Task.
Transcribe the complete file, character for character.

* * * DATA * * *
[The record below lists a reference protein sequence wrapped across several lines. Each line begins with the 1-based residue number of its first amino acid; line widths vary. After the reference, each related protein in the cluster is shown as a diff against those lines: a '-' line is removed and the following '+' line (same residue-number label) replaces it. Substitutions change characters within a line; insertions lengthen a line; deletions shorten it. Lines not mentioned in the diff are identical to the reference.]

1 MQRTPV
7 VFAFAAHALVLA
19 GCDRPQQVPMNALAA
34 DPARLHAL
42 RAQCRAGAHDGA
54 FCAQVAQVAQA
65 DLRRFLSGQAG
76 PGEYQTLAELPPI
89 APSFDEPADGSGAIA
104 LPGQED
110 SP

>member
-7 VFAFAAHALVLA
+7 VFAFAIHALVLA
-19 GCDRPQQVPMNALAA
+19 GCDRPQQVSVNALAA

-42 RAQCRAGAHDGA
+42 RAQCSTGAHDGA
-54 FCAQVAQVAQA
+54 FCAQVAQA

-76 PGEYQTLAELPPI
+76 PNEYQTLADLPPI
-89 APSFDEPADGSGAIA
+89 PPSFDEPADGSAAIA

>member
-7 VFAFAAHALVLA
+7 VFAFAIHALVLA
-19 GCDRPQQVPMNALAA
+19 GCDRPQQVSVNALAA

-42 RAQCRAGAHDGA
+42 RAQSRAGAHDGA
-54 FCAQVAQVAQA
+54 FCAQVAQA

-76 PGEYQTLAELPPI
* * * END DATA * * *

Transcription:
[The record below lists a reference protein sequence wrapped across several lines. Each line begins with the 1-based residue number of its first amino acid; line widths vary. After the reference, each related protein in the cluster is shown as a diff against those lines: a '-' line is removed and the following '+' line (same residue-number label) replaces it. Substitutions change characters within a line; insertions lengthen a line; deletions shorten it. Lines not mentioned in the diff are identical to the reference.]

1 MQRTPV
7 VFAFAAHALVLA
19 GCDRPQQVPMNALAA
34 DPARLHAL
42 RAQCRAGAHDGA
54 FCAQVAQVAQA
65 DLRRFLSGQAG
76 PGEYQTLAELPPI
89 APSFDEPADGSGAIA
104 LPGQED
110 SP

>member
-7 VFAFAAHALVLA
+7 VFAFAIHALVLA
-19 GCDRPQQVPMNALAA
+19 GCDRPQQVSVNALAA

-42 RAQCRAGAHDGA
+42 RAQCSTGAHDGA
-54 FCAQVAQVAQA
+54 FCAQVAQA

-76 PGEYQTLAELPPI
+76 PNEYQTLADLPPI
-89 APSFDEPADGSGAIA
+89 PPSFDEPADGSAAIA

>member
-7 VFAFAAHALVLA
+7 VFAFAIHALVLA
-19 GCDRPQQVPMNALAA
+19 GCDRPQQVSVNALAA

-42 RAQCRAGAHDGA
+42 RAQSRAGAHDGA
-54 FCAQVAQVAQA
+54 FCAQVAQA

-76 PGEYQTLAELPPI